Postpartum depression first reared its ugly head after the birth of my first baby. I cried constantly—to the point where my husband told me I was scaring him. Everyone kept telling me it was “just the baby blues.”

A year and a half later, I had my second baby. He was colicky and required constant attention. Throw in the fact that he did not sleep for longer than 45 minutes at a time and I slipped into a deep funk again. But it was right before the birth of my third child that my postpartum depression was at its worst.

We had moved to a new state six months before my youngest was born, and we didn’t know anyone nearby. My husband worked 10-12 hours a day, so it was basically up to me to take care of all three kids and run the house. There was so much to do that I completely neglected myself.

The combination of loneliness, too much to do, sleep deprivation and no self-care proved too much to bear. I was angry. All. The. Time. In fact, the word angry does not really do justice to how I was feeling. It was more like violent rage. I would scream at my kids over the most minor infractions and lash out at my husband constantly.

I didn’t like the way I was acting but no matter how hard I tried, I couldn’t control my emotions. I felt like I was in a funk I could not pull out of, even though I desperately wanted to. It was a vicious cycle of rage outbursts followed by extreme guilt over my behavior.

Despite all of that, I never reached out for help or told anyone I had postpartum depression. And here’s why:

I didn’t know I had postpartum depression.
I thought that PPD meant you couldn’t bring yourself to get out of bed—it was for moms who didn’t want to participate in life or moms who feared harming their children. But that wasn’t how I felt at all. I loved being a mom and I wanted more than anything to be there for my kids, but I could not, for the life of me, control my temper or actions.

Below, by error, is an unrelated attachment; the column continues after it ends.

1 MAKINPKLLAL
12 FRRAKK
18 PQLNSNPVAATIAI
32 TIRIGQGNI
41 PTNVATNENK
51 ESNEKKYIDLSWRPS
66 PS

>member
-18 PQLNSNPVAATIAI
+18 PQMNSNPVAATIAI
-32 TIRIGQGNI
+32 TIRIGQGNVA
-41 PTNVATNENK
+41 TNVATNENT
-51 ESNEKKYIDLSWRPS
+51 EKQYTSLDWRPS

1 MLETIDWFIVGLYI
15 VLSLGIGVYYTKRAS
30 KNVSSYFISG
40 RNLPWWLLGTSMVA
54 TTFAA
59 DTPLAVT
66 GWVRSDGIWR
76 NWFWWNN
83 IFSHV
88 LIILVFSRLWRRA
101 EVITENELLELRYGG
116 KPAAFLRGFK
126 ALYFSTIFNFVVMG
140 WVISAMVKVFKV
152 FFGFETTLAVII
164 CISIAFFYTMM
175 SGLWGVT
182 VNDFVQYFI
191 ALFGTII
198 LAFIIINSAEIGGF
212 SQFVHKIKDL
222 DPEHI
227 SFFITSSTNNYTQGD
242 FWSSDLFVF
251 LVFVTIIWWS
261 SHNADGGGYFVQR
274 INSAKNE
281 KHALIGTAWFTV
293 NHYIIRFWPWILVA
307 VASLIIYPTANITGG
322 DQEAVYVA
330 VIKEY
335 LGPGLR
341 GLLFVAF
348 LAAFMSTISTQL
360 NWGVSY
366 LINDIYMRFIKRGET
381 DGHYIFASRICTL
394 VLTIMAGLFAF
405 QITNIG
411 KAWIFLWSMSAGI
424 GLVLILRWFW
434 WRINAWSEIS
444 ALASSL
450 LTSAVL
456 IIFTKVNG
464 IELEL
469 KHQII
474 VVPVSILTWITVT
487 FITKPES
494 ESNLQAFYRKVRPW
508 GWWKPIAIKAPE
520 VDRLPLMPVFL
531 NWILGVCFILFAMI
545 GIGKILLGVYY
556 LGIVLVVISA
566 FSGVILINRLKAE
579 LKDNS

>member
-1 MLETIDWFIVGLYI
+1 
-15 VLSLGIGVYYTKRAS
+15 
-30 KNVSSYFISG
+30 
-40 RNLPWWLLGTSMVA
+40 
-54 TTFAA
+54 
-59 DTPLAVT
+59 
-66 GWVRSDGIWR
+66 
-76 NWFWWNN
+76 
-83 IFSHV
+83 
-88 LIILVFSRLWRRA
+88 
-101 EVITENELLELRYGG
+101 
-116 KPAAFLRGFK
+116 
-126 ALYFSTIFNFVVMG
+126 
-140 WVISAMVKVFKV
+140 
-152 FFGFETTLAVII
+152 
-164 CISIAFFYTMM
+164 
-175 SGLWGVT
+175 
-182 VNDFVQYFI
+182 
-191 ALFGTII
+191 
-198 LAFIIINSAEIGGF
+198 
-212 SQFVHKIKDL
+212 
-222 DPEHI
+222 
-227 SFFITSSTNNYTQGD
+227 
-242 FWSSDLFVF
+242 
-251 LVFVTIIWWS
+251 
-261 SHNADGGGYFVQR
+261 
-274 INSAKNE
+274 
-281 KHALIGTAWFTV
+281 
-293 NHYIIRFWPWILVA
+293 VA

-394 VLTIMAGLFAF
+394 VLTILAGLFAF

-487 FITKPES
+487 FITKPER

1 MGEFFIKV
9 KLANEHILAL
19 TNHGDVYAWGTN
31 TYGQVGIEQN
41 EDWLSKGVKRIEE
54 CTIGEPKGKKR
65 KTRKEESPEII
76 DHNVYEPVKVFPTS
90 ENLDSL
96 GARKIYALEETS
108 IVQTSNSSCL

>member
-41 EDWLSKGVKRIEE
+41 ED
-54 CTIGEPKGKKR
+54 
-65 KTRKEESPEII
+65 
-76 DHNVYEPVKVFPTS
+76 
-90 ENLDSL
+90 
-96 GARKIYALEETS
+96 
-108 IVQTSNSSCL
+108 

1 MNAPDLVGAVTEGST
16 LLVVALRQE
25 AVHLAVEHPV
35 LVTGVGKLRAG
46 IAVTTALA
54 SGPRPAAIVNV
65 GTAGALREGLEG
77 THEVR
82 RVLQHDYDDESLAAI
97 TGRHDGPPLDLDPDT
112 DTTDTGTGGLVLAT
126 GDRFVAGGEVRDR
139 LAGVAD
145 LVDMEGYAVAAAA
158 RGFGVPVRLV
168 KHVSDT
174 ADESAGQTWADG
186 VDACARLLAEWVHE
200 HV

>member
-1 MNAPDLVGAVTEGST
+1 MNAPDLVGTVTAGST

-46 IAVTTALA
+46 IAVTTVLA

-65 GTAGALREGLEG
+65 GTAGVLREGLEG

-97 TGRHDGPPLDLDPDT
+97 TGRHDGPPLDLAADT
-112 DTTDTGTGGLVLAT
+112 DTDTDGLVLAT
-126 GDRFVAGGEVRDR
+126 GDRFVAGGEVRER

Nothing stood out in my postpartum screening.
I don’t really remember the questions on the form, but I do remember thinking to myself how easily someone with PPD could pass the test. I also remember the nurse looking right at me and straight up saying, “I can tell just by looking at you that you’re not depressed.”Just because I’m able to smile and have a normal conversation with you, it does not mean that I am not struggling deeply inside.

I was ashamed of my behavior.
It seemed like the only thing I did was yell at my kids. Any time they did something I didn’t like, I would scream at them until they were terrified of me. When it was over, I would feel terrible about how I handled the situation, which pushed me even deeper into my funk. I didn’t want to treat them this way, but I couldn’t seem to stop either.

I was afraid of judgment.
I thought that if anyone saw or knew about how I was acting, I would be mom shamed and made to feel like a terrible person and parent. I was afraid of losing the small group of friends I had.

I was terrified of having my kids taken away.
Regardless of my behavior, I still loved my kids. I was so afraid that if anyone knew about my bursts of anger they would have them taken away.

I thought it was just the way I was.
To be honest, I have not always been the most even-tempered person. So when I was angry all the time, I thought it was just who I was. However, my rage was much more extreme than it had ever been and I felt like I was in a constant state of sadness and irritability. There was no happiness between my rage episodes.

Looking back, I wish I would have made my own self-care a priority as soon as my kids were born, rather than putting my needs on the back burner. I know it would have made a big difference in my mental well being.

It took a full year for the clouds to part and for my postpartum depression to subside, but these days I am living a life I truly love. I have come to realize the true importance of making my own health and wellness a priority which has resulted in greater well being for my whole family.

So mama, make sure you are finding ways to take care of yourself, no matter how small they may seem. Your family depends on you to show up for them, so if you can’t do it for yourself, do it for them. And most of all, please know that there is light at the end of the tunnel. You will not feel this way forever. If you are struggling I encourage you to reach out to someone you trust so you can get the help you need. You’ve got this, mama.

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